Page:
August 22, 2023
Thomas Rossby, Emeritus Professor of Oceanography at GSO, has devoted his career to studying ocean circulation, much of it focused on the Gulf Stream. Now, he’s coupling his love for technology and science with a skill he developed during his childhood in Sweden and as a guest investigator at the University of Stockholm since 1995: translation!
Rossby has recently contributed two translations, one from Norwegian and the other from Swedish, to the GSO website and beyond:
When the Gulf Stream was commandeered, 1910
This short fictional story depicting a new ice age over Sweden reflects widespread public awareness of the Gulf Stream’s role in the European climate. Rossby translated this piece from the Swedish original by Erik ‘Mac’ Nyblom, a Swedish journalist and author. Read the translation here.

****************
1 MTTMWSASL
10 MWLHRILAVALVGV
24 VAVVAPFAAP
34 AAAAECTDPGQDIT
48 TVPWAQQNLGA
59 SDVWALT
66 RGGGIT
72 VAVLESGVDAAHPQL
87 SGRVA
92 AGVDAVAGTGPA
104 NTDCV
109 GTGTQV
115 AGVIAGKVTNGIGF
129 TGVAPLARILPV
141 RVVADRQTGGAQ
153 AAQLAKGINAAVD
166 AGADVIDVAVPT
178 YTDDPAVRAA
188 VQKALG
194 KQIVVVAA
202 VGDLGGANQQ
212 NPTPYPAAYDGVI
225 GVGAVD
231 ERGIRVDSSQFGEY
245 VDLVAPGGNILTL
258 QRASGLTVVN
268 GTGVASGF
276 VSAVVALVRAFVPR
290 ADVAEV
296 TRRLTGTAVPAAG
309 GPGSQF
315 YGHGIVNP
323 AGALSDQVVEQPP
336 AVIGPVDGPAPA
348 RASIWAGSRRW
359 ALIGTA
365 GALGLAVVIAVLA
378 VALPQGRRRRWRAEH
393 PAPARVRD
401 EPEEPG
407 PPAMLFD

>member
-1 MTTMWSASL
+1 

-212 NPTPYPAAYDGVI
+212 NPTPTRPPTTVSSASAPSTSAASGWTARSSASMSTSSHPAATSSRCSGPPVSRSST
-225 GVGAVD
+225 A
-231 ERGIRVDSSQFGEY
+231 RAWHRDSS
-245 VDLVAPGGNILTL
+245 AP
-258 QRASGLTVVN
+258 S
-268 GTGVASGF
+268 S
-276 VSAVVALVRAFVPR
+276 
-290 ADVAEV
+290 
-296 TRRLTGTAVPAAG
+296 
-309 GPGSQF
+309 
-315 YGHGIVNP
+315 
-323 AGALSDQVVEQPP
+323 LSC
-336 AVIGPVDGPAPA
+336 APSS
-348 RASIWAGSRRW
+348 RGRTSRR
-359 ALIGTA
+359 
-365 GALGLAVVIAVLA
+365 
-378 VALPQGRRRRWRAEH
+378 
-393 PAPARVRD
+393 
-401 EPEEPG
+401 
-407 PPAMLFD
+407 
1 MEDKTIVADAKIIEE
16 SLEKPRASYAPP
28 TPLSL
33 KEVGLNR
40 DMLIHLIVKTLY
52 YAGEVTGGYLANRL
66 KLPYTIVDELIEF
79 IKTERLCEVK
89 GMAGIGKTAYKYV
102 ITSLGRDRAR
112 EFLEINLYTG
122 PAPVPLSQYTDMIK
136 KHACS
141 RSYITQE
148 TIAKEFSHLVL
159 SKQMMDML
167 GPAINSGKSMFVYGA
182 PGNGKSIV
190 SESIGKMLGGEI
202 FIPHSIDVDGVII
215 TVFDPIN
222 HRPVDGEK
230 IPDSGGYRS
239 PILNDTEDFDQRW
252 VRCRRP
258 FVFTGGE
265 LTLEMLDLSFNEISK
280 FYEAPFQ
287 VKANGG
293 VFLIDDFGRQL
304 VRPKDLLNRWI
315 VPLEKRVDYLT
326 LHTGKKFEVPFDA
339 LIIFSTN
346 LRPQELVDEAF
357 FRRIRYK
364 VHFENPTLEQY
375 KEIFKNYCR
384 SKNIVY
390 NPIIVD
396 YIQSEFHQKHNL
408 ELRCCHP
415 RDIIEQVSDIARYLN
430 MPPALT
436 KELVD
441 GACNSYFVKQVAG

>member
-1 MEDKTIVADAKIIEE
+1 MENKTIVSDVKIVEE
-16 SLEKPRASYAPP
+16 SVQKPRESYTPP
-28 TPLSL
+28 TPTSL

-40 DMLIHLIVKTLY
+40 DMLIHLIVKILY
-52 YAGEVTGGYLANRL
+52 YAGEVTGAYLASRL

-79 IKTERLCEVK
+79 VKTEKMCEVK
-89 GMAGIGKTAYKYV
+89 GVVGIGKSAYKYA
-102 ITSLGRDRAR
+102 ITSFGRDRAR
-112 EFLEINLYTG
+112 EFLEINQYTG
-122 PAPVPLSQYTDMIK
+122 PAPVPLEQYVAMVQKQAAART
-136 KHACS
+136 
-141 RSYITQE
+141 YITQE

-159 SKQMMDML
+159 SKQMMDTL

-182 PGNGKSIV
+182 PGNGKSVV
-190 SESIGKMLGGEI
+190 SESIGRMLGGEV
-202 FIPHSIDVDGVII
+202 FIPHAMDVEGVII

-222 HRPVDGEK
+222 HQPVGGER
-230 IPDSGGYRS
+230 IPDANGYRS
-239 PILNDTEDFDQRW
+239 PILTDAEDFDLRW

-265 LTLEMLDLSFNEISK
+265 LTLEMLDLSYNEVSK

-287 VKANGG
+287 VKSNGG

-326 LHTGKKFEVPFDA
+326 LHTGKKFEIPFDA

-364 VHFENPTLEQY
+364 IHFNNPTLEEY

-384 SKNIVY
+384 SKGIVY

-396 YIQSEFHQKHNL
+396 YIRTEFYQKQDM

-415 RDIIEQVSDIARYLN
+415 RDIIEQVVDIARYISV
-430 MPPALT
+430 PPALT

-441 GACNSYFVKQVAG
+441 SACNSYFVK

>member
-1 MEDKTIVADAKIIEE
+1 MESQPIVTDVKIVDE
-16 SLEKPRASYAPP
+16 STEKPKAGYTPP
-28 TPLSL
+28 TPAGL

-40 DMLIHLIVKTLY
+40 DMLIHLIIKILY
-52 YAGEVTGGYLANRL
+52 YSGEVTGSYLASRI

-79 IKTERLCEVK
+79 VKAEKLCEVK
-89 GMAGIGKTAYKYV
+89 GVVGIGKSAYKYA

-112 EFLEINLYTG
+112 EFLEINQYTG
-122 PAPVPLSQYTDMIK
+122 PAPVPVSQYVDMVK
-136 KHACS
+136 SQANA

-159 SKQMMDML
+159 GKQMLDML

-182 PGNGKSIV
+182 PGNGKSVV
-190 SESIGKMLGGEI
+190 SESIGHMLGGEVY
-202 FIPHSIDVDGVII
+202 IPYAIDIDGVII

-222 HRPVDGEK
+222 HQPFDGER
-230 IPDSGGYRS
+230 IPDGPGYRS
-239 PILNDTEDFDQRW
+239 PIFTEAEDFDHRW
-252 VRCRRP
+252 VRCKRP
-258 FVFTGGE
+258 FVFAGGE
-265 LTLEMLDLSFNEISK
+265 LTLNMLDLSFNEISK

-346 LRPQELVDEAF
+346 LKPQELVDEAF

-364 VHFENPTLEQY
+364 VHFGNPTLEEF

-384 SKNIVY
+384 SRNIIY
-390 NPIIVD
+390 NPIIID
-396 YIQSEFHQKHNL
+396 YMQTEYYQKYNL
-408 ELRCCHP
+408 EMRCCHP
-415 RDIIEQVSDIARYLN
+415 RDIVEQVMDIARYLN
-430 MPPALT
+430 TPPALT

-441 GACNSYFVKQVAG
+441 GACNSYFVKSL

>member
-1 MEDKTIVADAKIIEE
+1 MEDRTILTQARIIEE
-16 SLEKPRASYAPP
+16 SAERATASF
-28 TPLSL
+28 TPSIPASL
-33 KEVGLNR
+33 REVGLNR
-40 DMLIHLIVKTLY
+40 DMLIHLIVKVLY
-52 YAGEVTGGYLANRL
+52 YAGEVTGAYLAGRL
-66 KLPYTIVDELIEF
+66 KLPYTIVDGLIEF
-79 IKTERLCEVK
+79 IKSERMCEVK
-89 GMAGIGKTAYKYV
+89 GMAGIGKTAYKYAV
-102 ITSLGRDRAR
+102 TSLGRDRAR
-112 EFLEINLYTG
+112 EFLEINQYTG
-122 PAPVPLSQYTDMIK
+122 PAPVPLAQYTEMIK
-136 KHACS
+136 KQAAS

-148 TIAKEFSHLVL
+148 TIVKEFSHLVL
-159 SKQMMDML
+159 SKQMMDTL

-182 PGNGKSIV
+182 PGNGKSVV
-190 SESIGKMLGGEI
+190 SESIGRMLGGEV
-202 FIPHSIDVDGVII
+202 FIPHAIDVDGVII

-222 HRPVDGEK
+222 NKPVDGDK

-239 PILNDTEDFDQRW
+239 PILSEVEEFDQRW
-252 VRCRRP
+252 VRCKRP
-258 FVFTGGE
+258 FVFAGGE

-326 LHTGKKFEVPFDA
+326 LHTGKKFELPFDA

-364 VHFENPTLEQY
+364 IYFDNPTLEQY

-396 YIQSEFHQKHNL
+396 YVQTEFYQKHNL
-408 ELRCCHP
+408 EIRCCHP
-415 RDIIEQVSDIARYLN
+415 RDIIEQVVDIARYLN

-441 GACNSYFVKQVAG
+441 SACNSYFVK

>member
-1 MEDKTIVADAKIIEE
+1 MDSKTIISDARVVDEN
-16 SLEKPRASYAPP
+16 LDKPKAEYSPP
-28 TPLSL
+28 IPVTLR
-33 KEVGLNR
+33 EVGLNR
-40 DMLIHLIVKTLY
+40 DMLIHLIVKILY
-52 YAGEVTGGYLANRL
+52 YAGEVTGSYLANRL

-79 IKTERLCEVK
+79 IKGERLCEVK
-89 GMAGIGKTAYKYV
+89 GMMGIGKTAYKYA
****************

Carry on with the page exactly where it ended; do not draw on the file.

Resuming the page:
“This is my first time translating something like this,” Rossby shared. “I grew up bilingual, English at home, Swedish in school. Swedes can read Norwegian, but this text took more effort because the document is nearly 100 years old, making some of the language a bit dated with old nautical terms.”
Conrad Holmboe’s drift in the Greenland Ice, 1923
Translated from the Norwegian, this first-person account of motorboat Conrad Holmboe’s drift in the Greenland ice describes an expedition that Rossby’s father, meteorologist Carl-Gustaf Rossby, participated in and shows “what a ship can take and what people can accomplish when they fight for their lives.”
“My father wouldn’t talk about it. He only mentioned he was on this expedition once, when I was 15 years old,” Rossby said. In 2018, a colleague of Rossby’s in Sweden gave him a photocopy of the book chapter. “That opened up my eyes – I had no idea the breadth of this expedition that my father had taken part in. I read the book casually, but in 2022 it occurred to me that the 100 year anniversary might make this a story.”